Collectively, three separate yet distinct texts form the Gestes des Chiprois, a compilation manuscript written in Old French sometime in the thirteenth century. The texts which make up the Gestes des Chiprois are:
Although the question of authorship remains in dispute, the structure of the manuscript itself suggests that the author/compiler began the work of creating a continuous history of Cyprus beginning with the arrival of Crusaders in the East, and extending until the author's own time, using the histories available to him accomplish the task. Presumably, the original manuscript of the Gestes was destroyed when the Ottoman Turks captured Cyprus in 1571.The work only happened to survive because a certain John le Miége - a prisoner in the castle of Kyrenia in 1343 – passed his time in imprisonment by copying some form of the Gestes into a manuscript for himself. It is le Miége’s copy that traveled to the west during the fourteenth century, where its whereabouts remained mysterious until it was rediscovered by a pair of Italian amateur historians, who found it while exploring the library of Verzuolo castle in Piedmont, Northern Italy.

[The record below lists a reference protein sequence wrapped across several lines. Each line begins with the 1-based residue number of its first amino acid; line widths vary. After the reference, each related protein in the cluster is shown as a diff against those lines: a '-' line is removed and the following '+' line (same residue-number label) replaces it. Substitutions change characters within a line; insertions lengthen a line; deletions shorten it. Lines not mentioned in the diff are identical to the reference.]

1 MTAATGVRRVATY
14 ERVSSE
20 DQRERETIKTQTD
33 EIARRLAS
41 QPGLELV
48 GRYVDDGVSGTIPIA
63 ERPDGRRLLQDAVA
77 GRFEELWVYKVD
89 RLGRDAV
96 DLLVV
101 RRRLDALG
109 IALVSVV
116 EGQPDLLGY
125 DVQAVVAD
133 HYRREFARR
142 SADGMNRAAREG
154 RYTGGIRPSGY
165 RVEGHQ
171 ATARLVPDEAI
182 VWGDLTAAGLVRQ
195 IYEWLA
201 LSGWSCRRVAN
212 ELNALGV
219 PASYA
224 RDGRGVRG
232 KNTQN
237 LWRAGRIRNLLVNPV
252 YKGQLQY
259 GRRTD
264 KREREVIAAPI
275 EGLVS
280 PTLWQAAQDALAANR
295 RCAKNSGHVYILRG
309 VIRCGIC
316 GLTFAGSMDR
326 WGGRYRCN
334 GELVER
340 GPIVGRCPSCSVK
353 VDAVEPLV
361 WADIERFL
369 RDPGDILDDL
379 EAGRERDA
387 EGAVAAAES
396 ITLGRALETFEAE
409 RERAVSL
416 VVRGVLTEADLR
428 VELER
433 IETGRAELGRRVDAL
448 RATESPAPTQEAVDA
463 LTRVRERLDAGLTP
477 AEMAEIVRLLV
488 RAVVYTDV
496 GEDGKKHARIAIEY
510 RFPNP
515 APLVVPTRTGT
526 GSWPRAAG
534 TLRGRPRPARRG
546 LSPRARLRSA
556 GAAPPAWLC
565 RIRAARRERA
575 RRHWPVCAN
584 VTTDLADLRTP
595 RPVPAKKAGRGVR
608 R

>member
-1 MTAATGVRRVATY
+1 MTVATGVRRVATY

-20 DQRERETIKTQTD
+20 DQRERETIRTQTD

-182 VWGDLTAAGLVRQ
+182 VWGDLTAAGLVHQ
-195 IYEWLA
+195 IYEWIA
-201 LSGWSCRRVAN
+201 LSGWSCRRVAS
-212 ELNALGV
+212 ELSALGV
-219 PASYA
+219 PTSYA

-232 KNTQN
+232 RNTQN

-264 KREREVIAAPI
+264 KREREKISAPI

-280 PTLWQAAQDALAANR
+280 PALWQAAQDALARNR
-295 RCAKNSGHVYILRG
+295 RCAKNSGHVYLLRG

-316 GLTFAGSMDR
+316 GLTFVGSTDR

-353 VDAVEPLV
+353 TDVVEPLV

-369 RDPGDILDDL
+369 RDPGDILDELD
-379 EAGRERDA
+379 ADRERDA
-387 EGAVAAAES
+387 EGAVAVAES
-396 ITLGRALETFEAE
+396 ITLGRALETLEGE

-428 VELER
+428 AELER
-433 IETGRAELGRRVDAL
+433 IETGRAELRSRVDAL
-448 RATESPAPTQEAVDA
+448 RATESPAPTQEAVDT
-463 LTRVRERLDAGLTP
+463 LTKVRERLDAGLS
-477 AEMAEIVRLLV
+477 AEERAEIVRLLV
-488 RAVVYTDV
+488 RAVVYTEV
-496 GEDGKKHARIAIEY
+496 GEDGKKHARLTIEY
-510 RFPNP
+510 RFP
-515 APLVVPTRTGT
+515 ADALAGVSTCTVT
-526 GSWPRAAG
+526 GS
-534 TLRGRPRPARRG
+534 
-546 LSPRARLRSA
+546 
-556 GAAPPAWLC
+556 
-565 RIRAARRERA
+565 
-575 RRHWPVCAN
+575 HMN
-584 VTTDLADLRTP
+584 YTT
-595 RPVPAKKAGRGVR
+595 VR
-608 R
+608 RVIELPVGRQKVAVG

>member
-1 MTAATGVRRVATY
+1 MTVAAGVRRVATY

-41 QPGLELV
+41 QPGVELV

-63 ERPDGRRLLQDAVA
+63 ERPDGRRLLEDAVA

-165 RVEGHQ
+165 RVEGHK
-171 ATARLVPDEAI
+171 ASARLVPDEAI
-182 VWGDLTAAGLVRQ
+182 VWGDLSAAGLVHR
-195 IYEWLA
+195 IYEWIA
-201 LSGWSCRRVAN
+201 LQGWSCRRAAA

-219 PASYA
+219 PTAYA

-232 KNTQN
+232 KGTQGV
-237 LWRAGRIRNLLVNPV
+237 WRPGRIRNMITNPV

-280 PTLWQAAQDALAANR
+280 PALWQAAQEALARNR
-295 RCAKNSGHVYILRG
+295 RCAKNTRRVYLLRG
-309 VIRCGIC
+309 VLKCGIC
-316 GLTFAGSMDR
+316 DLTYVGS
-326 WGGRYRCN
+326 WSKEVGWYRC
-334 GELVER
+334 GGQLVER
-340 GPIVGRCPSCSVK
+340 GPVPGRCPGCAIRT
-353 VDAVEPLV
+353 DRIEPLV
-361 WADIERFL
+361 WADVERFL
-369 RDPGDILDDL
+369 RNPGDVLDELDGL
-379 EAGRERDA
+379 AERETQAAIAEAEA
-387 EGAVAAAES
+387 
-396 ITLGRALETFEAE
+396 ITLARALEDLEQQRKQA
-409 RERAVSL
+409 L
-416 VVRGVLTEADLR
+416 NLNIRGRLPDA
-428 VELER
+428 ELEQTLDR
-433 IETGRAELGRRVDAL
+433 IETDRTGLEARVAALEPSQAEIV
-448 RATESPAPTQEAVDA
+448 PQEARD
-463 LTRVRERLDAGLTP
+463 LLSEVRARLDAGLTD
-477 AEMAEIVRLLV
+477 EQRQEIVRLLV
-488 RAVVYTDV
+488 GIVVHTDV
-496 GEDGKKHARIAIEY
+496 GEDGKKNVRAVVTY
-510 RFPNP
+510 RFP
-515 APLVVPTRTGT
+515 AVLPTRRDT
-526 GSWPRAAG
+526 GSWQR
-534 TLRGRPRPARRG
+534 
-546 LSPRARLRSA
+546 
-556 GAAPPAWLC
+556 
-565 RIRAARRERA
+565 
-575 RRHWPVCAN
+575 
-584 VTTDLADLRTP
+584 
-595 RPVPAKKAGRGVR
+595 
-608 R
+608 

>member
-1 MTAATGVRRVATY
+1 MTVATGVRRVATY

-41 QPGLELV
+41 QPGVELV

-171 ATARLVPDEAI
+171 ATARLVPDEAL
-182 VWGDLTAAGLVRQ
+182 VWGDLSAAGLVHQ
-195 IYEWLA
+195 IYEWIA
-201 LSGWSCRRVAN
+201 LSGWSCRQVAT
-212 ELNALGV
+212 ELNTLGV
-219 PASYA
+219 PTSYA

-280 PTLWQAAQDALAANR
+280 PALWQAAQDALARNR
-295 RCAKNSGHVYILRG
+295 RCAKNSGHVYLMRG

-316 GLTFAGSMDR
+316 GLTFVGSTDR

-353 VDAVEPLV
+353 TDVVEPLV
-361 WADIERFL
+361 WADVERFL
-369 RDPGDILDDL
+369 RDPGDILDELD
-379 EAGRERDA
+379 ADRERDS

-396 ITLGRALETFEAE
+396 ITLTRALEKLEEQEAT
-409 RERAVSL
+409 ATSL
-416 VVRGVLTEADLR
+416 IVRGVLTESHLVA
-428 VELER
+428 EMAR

|Royal Library of Turin, MS Varia 433
|Raynaud, Gaston, ed. Les Gestes des Chiprois. Vol. 5. Genève: Société de l’Orient Latin, 1887.
Alda Bart Rossebastiano, "Sul disperso ms. di Cérines delle «Gestes des Chiprois» ora «Varia 433» della Biblioteca Reale di Torino," Studi Francesi 23 (1979), 76-79.
Laura Minervini, “Les Gestes Des Chiprois et La Tradition Historiographique de l’Orient Latin,” Le Moyen Age 110 (2004): 315–325.